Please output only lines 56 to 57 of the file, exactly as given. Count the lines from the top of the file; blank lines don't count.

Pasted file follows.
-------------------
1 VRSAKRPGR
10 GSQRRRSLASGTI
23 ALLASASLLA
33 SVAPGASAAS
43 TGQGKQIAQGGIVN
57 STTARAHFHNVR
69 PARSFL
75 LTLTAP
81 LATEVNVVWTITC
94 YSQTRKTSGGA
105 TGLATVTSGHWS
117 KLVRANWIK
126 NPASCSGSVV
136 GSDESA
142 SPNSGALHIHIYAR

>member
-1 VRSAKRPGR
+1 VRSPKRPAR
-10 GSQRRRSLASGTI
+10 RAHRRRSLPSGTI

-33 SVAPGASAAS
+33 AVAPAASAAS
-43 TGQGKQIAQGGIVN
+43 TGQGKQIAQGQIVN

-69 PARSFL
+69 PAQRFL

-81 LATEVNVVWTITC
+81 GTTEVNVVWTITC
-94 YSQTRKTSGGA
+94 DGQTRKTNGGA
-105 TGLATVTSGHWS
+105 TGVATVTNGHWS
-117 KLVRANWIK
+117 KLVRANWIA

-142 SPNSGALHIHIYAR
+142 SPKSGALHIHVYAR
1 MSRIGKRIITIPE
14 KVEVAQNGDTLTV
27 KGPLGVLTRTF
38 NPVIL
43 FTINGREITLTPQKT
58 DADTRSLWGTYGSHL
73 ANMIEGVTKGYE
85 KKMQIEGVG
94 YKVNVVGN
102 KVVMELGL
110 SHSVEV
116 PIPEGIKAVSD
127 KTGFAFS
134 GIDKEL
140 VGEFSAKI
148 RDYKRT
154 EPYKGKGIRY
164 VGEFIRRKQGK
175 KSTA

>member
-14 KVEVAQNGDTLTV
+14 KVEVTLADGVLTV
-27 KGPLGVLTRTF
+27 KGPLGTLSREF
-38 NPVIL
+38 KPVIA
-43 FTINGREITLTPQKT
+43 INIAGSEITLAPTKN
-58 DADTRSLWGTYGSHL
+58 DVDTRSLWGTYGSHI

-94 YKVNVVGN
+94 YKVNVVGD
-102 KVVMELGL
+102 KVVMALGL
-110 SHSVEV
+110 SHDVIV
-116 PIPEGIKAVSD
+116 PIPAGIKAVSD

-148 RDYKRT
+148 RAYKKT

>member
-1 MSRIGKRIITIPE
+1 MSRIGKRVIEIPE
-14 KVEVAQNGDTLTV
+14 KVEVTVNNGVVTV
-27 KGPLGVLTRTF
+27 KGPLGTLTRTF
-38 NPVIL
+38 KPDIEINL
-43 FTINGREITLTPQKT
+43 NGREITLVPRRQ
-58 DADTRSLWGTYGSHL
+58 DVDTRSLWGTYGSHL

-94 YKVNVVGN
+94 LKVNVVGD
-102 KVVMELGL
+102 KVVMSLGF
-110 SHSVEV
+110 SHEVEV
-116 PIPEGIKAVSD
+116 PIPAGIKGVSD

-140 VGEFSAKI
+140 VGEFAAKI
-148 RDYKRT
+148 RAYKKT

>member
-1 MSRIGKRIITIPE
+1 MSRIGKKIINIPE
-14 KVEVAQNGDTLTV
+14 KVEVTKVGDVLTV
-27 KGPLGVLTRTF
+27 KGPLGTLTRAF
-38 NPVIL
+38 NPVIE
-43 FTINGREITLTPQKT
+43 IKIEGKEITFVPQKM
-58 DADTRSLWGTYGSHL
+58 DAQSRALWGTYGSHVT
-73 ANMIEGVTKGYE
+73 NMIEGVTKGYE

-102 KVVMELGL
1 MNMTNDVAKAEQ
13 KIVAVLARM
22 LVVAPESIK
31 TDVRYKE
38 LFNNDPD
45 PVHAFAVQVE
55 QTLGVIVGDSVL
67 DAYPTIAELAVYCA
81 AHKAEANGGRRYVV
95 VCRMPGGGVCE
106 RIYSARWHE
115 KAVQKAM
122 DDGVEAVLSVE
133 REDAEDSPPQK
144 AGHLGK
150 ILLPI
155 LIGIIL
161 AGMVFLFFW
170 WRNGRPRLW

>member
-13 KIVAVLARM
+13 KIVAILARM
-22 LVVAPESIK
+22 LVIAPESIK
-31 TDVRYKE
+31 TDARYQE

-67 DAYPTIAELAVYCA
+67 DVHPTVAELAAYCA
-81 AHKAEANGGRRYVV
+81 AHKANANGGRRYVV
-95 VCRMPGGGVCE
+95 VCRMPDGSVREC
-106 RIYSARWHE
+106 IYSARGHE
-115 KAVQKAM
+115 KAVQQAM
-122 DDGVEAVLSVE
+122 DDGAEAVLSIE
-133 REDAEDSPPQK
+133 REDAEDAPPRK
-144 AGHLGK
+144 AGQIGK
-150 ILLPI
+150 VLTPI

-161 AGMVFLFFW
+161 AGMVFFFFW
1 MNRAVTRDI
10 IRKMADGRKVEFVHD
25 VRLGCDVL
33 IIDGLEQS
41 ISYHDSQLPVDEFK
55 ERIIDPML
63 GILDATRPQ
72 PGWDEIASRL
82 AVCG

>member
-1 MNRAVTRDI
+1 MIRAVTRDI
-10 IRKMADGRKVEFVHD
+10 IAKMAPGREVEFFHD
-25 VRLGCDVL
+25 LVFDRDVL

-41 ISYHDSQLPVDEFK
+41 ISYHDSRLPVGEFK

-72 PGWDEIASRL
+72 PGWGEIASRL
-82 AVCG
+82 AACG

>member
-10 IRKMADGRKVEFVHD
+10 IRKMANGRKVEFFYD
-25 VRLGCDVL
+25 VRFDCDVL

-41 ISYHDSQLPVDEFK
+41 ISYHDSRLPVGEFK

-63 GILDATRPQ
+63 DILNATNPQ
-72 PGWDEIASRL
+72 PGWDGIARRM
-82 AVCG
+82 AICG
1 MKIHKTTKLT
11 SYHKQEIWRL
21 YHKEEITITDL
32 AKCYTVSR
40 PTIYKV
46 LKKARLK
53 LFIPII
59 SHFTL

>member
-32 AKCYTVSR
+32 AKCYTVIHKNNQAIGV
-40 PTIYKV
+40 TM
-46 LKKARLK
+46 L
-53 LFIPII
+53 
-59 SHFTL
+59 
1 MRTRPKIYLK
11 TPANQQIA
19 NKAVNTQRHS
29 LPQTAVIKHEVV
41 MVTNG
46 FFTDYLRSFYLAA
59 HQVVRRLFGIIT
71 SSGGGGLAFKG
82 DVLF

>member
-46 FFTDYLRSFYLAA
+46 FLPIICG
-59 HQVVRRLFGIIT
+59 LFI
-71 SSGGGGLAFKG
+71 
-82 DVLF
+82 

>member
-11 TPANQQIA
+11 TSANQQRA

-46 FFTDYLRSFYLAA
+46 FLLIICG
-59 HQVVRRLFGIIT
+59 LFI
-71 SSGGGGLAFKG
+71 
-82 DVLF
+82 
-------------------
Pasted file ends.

>member
-14 KVEVAQNGDTLTV